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Pie [Study] Break!

I spent far long in one room today reading about obscenity (First Amendment exam Wednesday), so partway through the day I decided to go home and make a pie. Making a pie is a great way to re-take control of your life: there’s even a whole movie about it. This Kentucky cookbook I got out of the library has many, many amazing pie recipes – today my inner sassy Southern belle was particularly won over by a Buttermilk Bourbon Pie (hmm…I wonder what ingredient did that).

Two things sealed the deal: 1) the fact that this book said a 9″ full-butter and -cream pie should yield 6 servings, 2) the really bitchy intro: “This is a Kentucky specialty, but most of the recipes for it used too much flour and buttermilk. Finally I hit upon these proportions and we think the pie delicious.” I know I’ve talked about recipe culture before, and about the phenomenon of incremental improvement: this reminds me how much of that improvement is due to sheer bloody-minded competitiveness.

I used a half recipe of my new go-to Vodka Pie Crust. The filling is suuuuper easy – go on and try it for yourself! If pie intimidates you, this is a good place to start. Just channel some Southern belle resolve!

In other news, I think I’m starting to get better at this photo thing…here we have the whole pristine pie:

And an outtake! (Hopefully not blooper reel…)

Buttermilk Bourbon Pie (Serves 10! Not 6!)

1/2 recipe of your fave pie crust
3 eggs
3/4 c. sugar
3 tbsp. flour
3 tbsp. melted butter
1 1/2 c. buttermilk**
3 tbsp. bourbon
Nutmeg and powdered sugar for dusting

1. Preheat your oven to 450. Roll out your pie crust, place it in a 9″ pan, prick the bottom a few times with a fork, and place in the freezer for about 10 minutes. Bake for 10 minutes, remove, and cool while you make the filling. Reduce the oven temperature to 375 degrees.
2. Beat the eggs with the sugar until fluffy and light yellow (the sugar grains should have dissolved). Add the flour, one tablespoon at a time, stirring a few times between additions.
3. Pour in the buttermilk, bourbon, and butter, beat until blended, and pour into the crust (don’t worry, it’s supposed to be kind of runny – it’s a custard, and will firm up in the oven).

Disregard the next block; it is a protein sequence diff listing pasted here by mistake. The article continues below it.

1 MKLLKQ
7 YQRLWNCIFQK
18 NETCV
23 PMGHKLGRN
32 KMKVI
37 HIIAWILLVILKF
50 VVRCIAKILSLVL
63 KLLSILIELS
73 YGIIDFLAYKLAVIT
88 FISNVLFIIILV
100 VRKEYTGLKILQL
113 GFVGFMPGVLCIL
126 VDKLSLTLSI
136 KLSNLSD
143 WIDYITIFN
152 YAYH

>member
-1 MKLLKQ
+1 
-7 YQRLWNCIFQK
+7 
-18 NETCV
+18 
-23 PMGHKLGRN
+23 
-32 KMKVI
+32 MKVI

4. Place the pie in the oven and bake about 25-30 minutes. The custard should be firm, but a little jiggly in the middle.
5. Remove from oven, cool, and dust with a mixture of nutmeg and powdered sugar.

**If you don’t have buttermilk or don’t want to buy it, you can make your own: just add 1 tbsp. white vinegar to milk and let it set for 5 minutes and it’ll curdle right up.

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Flipping Out

Some of you may have noticed either or both of the following on this blog: 1) I own a copy of a 1960s bartending guide and have not yet made anything out of it, 2) I love bourbon. My roomie finished her first final today and we’re both sitting inside being warm and cozy and I started thinking…let’s be warmer and cozier, Mad Men style. Enter: Mr. Boston’s Hot Brandy Flip recipe. I don’t have any brandy around, so I decided to use bourbon: I’ve had whiskey substituted in hot drinks before (including an awesome Hot Buttered Rye at Rye Restaurant in Williamsburg) and I thought it might turn out well. Boy was I right. This drink is like more grown-up, boozier take on eggnog. It is the Jon Hamm to eggnog’s Justin Bieber. Yum.

Hot Bourbon Flip (Makes one drink)

1 egg
1 tsp. powdered sugar
1 1/2 oz. bourbon
2/3 c. milk, heated to a simmer
Nutmeg

Shake or whisk the egg, sugar, and whiskey until frothy. Pour in the hot milk and sprinkle a little nutmeg on top.